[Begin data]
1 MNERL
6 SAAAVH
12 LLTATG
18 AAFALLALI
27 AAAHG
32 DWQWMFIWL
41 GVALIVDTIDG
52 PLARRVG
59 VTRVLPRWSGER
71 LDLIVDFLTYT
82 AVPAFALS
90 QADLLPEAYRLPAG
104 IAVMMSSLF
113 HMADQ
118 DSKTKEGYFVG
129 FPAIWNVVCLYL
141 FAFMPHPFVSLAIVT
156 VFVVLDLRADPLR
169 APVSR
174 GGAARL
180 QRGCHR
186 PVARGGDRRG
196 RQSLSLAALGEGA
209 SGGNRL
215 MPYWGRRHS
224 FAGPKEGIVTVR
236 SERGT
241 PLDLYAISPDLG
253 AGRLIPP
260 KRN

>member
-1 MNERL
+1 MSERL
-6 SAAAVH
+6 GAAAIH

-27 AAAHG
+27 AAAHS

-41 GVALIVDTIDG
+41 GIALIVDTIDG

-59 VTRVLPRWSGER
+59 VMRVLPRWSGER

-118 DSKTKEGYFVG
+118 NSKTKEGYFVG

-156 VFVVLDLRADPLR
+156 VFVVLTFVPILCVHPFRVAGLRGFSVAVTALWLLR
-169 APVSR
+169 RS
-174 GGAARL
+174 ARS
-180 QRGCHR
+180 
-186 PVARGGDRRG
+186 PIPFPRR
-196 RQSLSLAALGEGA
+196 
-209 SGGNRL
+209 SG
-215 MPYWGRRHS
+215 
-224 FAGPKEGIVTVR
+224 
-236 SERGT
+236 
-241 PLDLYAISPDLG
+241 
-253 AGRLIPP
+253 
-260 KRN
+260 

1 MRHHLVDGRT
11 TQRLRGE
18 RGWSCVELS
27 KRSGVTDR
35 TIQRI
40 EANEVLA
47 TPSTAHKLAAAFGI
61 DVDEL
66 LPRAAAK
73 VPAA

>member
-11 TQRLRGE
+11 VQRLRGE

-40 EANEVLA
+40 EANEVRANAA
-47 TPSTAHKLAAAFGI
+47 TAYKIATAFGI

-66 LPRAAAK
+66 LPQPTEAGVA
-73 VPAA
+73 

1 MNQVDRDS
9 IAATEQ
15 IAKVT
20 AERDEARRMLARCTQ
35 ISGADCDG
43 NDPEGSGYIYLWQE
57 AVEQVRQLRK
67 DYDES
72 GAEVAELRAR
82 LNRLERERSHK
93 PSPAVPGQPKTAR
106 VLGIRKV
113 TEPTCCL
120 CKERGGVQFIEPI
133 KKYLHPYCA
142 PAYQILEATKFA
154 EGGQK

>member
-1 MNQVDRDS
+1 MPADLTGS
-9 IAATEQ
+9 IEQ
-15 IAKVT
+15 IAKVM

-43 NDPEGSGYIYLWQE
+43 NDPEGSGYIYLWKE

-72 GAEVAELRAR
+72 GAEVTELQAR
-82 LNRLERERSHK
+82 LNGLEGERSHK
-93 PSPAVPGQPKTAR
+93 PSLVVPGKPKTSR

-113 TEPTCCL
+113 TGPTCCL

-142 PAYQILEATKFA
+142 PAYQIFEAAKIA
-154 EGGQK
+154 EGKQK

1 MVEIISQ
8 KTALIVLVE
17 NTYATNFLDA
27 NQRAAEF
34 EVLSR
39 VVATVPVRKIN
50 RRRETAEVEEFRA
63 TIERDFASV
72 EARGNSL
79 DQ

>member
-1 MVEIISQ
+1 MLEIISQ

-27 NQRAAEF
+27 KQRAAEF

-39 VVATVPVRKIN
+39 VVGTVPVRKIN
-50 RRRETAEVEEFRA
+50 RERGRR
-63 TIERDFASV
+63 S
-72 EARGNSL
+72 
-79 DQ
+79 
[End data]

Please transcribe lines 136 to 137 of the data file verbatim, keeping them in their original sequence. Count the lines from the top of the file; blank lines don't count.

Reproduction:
63 TIERDFASV
72 EARGNSL